One of my favorite things about attending expos is finding exciting products I didn’t know would be there. That was harder than usual for Mac games at E3 2013 because I already knew about each game heading our way. However, there’s one I’m more intrigued by now than I was going into my demo: Nordic Games’ The Raven.
This is because The Raven not only looks like a great throwback to traditional computer adventure games, but to one specific adventure game: Jordan Mechner’s The Last Express. Granted, the similarities are likely purely cosmetic, and for a limited duration. Whereas The Last Express took place entirely on the Orient Express in 1914, The Raven will be split into three chapters set across 1960s Europe. But I enjoy a good adventure mystery nonetheless, and if some of it takes place within the confines of a luxury passenger train, so much the better.
Here’s your setup, as described in the official press kit:
Paris, 1960: Europe is in the grip of the gentleman master thief The Raven. His burglaries are spectacular and he always emerges unscathed. Young hotshot investigator Nicolas Legrand stuns the public when he confronts the master thief and fatally wounds him.
London, 1964: An ancient ruby—one of the legendary ‘Eyes of the Sphinx’—is stolen from the British Museum. At the crime scene: a raven feather. Is somebody trying to follow in the Raven’s footsteps? Legrand is back on the case.
At the same time in Zurich, a phone rings. Constable Anton Jakob Zellner looks up from behind a mountain of files. He has no idea what lies hidden in a bank vault, just a few hundred meters away from him. As he reaches for the receiver his life takes a crucial turn…
The unique twist to The Raven is that it will present both sides of the story; you’ll play as investigator and thief.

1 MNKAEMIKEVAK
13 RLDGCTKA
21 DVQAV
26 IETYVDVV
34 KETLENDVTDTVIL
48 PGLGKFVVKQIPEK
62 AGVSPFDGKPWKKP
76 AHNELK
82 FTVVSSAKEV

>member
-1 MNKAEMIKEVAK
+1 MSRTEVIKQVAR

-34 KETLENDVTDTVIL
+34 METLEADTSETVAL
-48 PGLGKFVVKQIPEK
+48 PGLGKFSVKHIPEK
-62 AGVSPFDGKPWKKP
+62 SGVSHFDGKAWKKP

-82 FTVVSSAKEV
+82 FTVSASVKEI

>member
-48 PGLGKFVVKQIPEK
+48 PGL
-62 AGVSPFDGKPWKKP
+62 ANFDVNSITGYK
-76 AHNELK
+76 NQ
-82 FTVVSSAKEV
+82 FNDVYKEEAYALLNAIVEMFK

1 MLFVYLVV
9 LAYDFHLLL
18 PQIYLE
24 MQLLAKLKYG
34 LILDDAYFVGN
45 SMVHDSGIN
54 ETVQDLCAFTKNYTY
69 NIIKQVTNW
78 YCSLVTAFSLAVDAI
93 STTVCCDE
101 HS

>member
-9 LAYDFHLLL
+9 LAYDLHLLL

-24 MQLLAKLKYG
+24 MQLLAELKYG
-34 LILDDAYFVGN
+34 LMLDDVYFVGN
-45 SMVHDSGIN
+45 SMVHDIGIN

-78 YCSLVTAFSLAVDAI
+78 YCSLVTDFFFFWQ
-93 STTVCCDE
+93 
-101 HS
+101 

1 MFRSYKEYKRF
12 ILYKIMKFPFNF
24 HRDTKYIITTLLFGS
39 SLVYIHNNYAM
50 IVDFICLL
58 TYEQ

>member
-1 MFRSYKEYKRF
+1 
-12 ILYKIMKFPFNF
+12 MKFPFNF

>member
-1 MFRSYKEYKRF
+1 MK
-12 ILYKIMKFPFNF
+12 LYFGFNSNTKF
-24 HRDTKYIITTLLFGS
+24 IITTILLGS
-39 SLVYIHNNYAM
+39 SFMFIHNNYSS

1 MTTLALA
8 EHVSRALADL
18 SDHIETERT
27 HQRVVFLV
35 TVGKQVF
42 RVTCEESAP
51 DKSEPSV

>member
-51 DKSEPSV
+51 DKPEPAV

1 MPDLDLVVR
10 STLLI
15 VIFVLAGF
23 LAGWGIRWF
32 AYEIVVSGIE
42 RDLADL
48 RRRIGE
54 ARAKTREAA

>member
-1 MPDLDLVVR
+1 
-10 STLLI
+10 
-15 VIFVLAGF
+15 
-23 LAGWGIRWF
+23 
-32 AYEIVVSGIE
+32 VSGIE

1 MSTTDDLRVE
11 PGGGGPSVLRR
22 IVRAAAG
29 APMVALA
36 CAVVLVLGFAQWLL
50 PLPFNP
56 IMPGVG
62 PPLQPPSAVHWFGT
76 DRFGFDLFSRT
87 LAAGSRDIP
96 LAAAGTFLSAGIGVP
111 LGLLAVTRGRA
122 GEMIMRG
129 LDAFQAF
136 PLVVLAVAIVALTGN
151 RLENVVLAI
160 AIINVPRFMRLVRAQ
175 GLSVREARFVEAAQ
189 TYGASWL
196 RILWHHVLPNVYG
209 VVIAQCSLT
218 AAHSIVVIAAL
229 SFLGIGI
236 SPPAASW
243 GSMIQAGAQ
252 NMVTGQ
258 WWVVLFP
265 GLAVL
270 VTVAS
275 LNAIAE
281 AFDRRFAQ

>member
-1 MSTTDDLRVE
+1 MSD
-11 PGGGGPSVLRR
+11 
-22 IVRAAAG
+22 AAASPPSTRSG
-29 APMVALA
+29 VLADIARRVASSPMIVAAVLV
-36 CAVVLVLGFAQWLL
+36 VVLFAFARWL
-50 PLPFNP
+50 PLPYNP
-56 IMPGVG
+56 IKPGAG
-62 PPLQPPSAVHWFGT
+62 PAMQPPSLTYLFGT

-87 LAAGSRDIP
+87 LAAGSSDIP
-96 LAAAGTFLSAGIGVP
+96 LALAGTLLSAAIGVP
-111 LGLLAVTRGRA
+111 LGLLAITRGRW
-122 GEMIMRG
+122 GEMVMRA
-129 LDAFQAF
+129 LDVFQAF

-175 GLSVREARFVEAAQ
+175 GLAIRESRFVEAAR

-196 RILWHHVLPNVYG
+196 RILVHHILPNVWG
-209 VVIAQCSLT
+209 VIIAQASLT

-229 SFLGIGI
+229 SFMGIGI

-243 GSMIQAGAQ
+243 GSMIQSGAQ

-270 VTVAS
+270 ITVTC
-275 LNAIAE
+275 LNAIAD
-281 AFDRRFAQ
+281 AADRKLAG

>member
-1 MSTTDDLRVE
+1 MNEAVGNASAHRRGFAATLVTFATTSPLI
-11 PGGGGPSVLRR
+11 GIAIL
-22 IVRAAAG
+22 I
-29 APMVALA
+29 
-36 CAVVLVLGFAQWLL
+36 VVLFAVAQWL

Visually, the game’s cinematic presentation features dozens of cutscenes and hundreds of camera angles to draw you into the adventure, not just present it to you. The puzzles themselves center around a real-life based inventory system. For example, if you find a shovel, you’re not able to just put it in your pocket or briefcase and move along; your character will cary and use items much as we would in real life.
As you solve puzzles, you’ll earn detective points that can be used to help with more difficult puzzles later on. If you save them through to the end of the game, they can be redeemed for bonus content such as original artwork. A notebook and help function are available for newcomers to adventure games of this sort.
As mentioned, The Raven will be delivered in three episodes, the first of which will be released on July 23rd. Later episodes—set on a cruise ship and in a museum—will arrives on August 27th and September 24th.
Each episode should take around six to seven hours to complete. The full box set with all three episodes will be released on October 24th. You can get a 20% discount ($19.99 total) if you order all three episodes now for delivery when available. Preorders also get a free upgrade to the Digital Deluxe Edition that includes a story book, the soundtrack, a papercraft mask of the Raven, and more.
Speaking of story books, the interactive novel The Raven Prologue is available now for free in iTunes and Google Play. It’s a great way to get a feel for what’s ahead in July. So is the game’s trailer.
The Raven will be available for Mac, PC, Linux, Xbox Live, Playstation Network and PS3. We’ll have more details on the game as it nears release.
If you missed it, also be sure to check our selection for Best Mac Game of E3 2013.